If you are hearing about robotic surgery for the first time, you are probably thinking that it involves robots replacing surgeons in the operating room. This is not quite the case. Robotic surgery involves the use of the latest healthcare IT to do minimally invasive surgical operations.

Minimally invasive operations refer to surgical procedures that use miniaturized surgical equipment that can fit through a number of incisions that a surgeon makes on his patient. The incisions are typically each a quarter of an inch in size.

Since the first robotic surgical procedure successfully connected a woman’s fallopian tubes in 1997, this technology has undergone significant growth. Today, many health practices have embraced this technology, especially in prostate removals.

Intuitive Surgical, one of the world’s most popular robotic systems providers, says the use of robots in operating rooms is increasing. The company has over 3,600 of its da Vinci machines installed in hospitals around the globe.

According to Reuters, by 2021, for every three surgeries that will be performed in the United States, one will be done using robotic systems. This is despite a growing consensus among doctors that this technology desperately needs improvement.

Robotic Surgery Setbacks and Risks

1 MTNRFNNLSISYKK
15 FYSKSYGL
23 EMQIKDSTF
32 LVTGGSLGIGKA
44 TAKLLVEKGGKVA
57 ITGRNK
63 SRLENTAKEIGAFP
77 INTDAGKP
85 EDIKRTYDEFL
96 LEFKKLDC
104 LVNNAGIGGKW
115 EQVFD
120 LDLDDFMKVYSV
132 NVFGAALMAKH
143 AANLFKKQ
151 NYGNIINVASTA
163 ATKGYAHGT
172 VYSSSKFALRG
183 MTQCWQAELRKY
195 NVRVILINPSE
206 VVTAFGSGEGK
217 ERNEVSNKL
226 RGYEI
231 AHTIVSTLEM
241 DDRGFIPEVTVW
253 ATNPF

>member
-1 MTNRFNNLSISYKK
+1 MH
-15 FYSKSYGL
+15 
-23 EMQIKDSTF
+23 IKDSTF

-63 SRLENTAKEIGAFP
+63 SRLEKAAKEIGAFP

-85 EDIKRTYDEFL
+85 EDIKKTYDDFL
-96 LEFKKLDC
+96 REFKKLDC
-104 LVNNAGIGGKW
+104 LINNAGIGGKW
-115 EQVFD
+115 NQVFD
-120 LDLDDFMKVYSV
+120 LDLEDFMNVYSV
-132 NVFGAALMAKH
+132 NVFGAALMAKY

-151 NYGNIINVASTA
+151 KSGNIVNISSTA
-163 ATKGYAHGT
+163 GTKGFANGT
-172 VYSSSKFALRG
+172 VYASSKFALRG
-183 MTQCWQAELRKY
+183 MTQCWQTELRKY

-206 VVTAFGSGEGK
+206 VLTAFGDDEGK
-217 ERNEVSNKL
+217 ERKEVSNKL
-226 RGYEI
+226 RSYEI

While robotic surgeries are increasing by an average of 25% every year, this healthcare IT phenomenon was not the game-changer that many had hoped. Almost two decades from that first robotic operation, a number of setbacks have persisted. These include:

Absence of tactile feel

Surgeons using robotic systems may be excited by the opportunity to perform surgical operations with a robotic system that is meticulously precise in showing them what they are doing on the operating table, but using these systems means they don’t get to feel their way around a patient’s tissue.

While many surgeons would say the ability to see the operation site in high-quality video more than compensates for the lack of touch during these procedures, others do believe that a surgeon’s tactile feel is an important part of the surgical procedure.

The robot is expensive

To get one robotic system, you have to set aside around $2 million. In addition, you will now and then have to buy some disposable parts you attach to the arms of the robot. This is, perhaps, why robotic surgical procedures are so expensive.

It doesn’t help its case that there is a growing feeling that whatever this healthcare IT can do, there may be other technologies that can do this, and, maybe, even do it with fewer risks. Many in the healthcare industry are wondering if robotic systems will bring transformation in the sector or it is just an ineffective and awfully expensive technology.

Robotic surgery linked to deaths, injuries

A 14-year research of surgical robotic systems linked them to no less than 144 deaths and over 1,000 injuries within that period of study.

Some of the events that the researchers identified as having caused these deaths and injuries included when broken instruments fall into the bodies of patients, tissue burns resulting from electrical sparks and robot system errors that resulted in the procedures taking longer than originally planned.

Nevertheless, the report, published in PLoS ONE journal says these figures represent a relatively small proportion of the hundreds of thousands of robotic procedures performed every year. That notwithstanding, healthcare IT leaders must come up with new and effective safety measures for this technology to have a significant impact on the healthcare IT industry.